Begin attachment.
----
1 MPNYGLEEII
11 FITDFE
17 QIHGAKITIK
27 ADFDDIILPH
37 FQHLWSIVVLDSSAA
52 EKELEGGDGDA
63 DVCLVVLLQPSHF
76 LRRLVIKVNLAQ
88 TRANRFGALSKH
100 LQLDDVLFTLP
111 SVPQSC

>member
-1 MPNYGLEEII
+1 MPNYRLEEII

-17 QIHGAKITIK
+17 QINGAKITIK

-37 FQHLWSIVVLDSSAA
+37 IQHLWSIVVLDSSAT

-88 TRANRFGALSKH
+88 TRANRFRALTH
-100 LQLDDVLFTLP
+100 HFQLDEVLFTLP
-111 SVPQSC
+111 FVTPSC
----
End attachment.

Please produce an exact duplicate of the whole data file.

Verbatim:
1 MPNYGLEEII
11 FITDFE
17 QIHGAKITIK
27 ADFDDIILPH
37 FQHLWSIVVLDSSAA
52 EKELEGGDGDA
63 DVCLVVLLQPSHF
76 LRRLVIKVNLAQ
88 TRANRFGALSKH
100 LQLDDVLFTLP
111 SVPQSC

>member
-1 MPNYGLEEII
+1 MPNYRLEEII

-17 QIHGAKITIK
+17 QINGAKITIK

-37 FQHLWSIVVLDSSAA
+37 IQHLWSIVVLDSSAT

-88 TRANRFGALSKH
+88 TRANRFRALTH
-100 LQLDDVLFTLP
+100 HFQLDEVLFTLP
-111 SVPQSC
+111 FVTPSC